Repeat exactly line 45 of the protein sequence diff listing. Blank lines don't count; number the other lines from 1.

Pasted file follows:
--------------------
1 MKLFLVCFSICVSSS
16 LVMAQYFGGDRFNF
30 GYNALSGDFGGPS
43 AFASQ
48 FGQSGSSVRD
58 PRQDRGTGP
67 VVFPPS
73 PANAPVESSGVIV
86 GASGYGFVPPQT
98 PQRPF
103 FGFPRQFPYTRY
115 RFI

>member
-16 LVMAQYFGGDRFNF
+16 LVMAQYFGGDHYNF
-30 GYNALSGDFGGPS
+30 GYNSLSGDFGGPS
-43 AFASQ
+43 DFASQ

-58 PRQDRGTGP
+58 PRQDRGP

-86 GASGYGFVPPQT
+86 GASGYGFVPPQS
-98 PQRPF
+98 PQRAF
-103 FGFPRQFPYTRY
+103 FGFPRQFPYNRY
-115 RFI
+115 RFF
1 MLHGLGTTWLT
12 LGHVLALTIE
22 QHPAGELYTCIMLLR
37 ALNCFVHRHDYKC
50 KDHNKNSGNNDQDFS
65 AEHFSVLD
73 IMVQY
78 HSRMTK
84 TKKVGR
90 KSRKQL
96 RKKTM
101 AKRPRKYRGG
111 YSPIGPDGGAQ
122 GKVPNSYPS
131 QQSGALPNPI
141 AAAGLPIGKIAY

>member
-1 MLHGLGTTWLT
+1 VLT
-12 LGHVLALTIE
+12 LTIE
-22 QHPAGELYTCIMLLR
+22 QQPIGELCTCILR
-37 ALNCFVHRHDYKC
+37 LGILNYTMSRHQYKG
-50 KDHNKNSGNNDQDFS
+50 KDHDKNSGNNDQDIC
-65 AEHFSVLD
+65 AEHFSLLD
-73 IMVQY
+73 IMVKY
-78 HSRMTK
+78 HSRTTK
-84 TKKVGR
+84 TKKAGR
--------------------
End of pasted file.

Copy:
141 AAAGLPIGKIAY